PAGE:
LanguageEnglish
Place of PublicationGlasgow
Number of pages91
Publication statusPublished - 1 Feb 2013

Fingerprint

Labor Unions
trade union
Workplace
Mental Health
workplace
management
worker
Time Management
performance
process management
Private Sector
Public Sector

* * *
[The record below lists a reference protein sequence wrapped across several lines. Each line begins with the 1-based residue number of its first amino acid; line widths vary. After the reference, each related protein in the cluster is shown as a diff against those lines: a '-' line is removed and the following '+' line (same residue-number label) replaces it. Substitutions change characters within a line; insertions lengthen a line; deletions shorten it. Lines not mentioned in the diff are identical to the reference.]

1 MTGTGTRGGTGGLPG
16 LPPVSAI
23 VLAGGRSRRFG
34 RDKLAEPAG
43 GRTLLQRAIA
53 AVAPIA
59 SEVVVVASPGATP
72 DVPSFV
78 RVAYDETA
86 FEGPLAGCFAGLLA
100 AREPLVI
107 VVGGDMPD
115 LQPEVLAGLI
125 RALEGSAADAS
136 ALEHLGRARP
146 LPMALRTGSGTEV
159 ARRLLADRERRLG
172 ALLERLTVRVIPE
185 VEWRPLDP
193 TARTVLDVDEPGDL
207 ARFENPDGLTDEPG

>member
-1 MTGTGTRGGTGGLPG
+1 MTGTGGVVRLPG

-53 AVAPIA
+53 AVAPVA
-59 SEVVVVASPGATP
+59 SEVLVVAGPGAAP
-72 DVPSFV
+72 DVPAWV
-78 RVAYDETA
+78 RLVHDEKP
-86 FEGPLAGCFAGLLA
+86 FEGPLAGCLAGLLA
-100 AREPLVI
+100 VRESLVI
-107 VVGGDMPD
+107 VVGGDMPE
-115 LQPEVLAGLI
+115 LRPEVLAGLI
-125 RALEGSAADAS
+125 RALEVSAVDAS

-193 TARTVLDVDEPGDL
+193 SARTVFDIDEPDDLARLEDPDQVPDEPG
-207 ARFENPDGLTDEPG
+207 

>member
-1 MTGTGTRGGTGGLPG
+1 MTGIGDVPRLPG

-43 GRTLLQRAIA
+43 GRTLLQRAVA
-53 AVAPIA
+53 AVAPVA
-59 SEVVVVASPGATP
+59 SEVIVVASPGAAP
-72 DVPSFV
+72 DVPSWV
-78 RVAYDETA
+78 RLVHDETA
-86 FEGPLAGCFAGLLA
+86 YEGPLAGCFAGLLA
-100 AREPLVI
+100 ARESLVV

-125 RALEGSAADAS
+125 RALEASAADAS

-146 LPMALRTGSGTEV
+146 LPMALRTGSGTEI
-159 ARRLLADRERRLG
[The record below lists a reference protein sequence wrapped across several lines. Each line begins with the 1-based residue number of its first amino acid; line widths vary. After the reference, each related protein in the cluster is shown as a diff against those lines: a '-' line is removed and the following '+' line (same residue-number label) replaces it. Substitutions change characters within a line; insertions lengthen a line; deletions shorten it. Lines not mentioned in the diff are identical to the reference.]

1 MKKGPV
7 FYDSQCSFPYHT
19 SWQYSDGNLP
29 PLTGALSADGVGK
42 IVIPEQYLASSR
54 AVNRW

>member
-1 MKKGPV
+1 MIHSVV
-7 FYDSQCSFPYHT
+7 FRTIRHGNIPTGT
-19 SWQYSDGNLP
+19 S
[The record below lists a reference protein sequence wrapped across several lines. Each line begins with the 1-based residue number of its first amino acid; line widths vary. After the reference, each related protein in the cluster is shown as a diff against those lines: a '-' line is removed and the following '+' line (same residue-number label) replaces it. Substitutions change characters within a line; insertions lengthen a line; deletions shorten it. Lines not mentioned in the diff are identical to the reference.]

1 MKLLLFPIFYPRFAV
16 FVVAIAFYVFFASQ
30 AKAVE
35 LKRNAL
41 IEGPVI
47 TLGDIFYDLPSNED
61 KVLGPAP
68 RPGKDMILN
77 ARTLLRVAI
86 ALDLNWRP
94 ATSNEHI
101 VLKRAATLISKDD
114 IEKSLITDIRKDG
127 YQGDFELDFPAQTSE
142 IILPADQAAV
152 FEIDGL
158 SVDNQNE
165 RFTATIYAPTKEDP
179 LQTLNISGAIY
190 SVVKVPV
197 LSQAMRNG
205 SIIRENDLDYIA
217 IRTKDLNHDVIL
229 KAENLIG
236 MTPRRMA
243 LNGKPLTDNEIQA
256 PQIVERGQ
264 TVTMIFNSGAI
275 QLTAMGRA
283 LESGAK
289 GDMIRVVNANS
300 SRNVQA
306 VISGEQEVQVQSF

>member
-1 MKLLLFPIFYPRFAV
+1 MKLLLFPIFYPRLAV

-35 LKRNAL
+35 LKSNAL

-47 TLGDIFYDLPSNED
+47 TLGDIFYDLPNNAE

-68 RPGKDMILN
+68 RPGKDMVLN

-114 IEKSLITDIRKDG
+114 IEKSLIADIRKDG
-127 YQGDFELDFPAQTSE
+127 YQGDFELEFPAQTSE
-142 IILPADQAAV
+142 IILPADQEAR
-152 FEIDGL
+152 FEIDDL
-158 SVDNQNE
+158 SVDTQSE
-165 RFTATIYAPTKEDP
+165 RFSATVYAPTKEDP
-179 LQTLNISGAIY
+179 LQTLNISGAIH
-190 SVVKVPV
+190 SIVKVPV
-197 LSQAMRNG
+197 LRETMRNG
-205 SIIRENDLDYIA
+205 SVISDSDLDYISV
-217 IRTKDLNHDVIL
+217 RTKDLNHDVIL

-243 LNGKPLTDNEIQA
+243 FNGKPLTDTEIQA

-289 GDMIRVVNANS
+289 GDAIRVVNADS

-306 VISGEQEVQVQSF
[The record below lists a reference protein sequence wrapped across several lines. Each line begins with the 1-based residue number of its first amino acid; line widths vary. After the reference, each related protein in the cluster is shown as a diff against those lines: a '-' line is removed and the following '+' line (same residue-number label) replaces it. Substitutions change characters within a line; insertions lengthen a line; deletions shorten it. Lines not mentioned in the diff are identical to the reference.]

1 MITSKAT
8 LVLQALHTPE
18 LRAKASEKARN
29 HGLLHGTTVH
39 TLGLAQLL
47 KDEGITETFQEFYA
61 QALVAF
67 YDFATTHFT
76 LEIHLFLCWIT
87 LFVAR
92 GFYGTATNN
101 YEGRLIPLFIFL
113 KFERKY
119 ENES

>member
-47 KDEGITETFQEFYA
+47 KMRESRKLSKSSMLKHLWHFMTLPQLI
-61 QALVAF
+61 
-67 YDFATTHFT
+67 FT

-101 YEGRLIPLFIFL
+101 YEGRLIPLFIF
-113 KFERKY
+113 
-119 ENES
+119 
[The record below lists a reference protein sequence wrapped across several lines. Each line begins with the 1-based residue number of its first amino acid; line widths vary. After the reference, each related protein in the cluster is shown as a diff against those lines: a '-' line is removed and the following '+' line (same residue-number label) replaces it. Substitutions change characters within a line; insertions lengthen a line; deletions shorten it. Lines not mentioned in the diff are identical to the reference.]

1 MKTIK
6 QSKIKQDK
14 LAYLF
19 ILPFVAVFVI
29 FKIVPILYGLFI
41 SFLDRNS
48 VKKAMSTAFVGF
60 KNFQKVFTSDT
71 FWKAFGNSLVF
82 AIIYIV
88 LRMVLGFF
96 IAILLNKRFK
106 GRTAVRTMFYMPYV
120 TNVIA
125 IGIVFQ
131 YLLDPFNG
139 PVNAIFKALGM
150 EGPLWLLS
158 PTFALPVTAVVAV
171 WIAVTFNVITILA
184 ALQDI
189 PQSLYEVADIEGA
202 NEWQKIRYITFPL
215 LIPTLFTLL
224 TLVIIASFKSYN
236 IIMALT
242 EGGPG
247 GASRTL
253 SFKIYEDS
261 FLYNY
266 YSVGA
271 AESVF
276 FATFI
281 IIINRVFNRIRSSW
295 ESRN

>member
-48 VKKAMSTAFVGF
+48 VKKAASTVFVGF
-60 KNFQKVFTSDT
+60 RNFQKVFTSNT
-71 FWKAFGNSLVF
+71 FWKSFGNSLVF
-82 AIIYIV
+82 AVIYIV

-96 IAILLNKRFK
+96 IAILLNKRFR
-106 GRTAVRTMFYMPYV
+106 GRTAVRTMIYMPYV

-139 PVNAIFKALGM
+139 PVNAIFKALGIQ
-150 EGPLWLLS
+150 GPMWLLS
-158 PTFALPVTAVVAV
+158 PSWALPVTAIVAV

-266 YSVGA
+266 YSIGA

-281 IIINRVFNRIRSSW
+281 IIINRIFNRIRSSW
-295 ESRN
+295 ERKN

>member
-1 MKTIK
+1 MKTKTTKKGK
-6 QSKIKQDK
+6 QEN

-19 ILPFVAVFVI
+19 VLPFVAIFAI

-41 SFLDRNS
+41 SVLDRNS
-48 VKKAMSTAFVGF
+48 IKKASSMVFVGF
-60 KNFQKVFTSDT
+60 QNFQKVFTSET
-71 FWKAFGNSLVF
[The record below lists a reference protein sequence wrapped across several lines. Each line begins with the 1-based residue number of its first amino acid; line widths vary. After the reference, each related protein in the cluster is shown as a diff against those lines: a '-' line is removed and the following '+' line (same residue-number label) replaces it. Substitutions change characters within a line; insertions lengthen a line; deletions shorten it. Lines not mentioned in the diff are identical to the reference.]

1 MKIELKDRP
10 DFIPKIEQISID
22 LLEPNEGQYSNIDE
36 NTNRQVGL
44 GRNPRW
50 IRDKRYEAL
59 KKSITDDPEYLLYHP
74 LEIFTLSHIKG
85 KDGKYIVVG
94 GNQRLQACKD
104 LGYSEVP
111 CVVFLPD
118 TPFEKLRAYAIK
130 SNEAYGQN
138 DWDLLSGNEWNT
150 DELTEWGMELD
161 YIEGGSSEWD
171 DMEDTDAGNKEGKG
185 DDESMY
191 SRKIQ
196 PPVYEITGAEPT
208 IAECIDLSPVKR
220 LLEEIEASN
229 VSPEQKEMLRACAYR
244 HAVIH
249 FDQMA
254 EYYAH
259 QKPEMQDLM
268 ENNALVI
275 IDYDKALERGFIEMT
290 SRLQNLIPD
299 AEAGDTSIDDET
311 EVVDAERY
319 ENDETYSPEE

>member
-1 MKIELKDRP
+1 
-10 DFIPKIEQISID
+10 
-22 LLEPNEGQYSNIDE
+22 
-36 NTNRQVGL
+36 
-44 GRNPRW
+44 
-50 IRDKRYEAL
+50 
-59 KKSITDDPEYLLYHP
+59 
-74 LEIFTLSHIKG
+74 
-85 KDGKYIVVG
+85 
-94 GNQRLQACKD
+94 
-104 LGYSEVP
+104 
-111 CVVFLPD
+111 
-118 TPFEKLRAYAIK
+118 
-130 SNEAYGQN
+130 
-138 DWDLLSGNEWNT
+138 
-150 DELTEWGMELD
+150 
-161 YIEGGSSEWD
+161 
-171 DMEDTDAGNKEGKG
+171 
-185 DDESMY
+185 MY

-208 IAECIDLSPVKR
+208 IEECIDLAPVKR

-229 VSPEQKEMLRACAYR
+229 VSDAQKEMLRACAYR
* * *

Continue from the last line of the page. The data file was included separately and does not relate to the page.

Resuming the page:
Salaries and Fringe Benefits
Practice Management
mental health
Communication
Organizations
Depression
Costs and Cost Analysis
Research

Keywords

  • performance management
  • human resource management
  • performance appraisal
  • workplace bullying
  • mental health
  • workplace stress
  • depression
  • industrial relations

Cite this